"I was proud," Jones said. "I still can remember feeling proud once they did it because it was something to connect with him," she said.
Jones says the change from the historically prestigious South Park Way to King Drive passed without a fight. But other Chicagoans around at the time and involved in the civil rights movement remember it differently.
"I remember that it was a big fight here in Chicago, because most people didn't want to change the name," said Rikki Jones, a civil rights activist.
Jones says there were many reasons for the opposition prior to its June 1968 passage. Since then, the 14+ mile drive has seen many changes. But there's no questioning its history, much of it tied to Chicago's black community and the civil rights movement. The church at 41st and King Drive is part of that; it's one of many places where Dr. King spoke.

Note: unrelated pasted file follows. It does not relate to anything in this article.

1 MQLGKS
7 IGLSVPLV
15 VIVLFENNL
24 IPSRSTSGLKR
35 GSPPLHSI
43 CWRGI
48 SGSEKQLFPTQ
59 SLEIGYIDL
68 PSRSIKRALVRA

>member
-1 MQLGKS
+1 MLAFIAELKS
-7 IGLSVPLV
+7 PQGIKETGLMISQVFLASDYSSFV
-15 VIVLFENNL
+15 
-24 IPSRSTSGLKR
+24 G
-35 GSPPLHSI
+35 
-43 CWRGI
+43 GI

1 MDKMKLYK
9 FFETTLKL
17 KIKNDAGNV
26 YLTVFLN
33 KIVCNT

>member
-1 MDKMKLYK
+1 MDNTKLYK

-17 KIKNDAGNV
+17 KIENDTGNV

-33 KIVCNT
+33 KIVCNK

"We consider this particular place sacred, because of his legacy and his memory and the fact that his feet were actually in this place," said Georgette Greenlee-Finney of the Metropolitan Apostolic Community Church.
It continues to change, now, with new developments blocks away from more blighted areas, but activists like Rikki Jones sees nothing but a positive future ahead.
"We have great young leaders, that will make this look better," she said.
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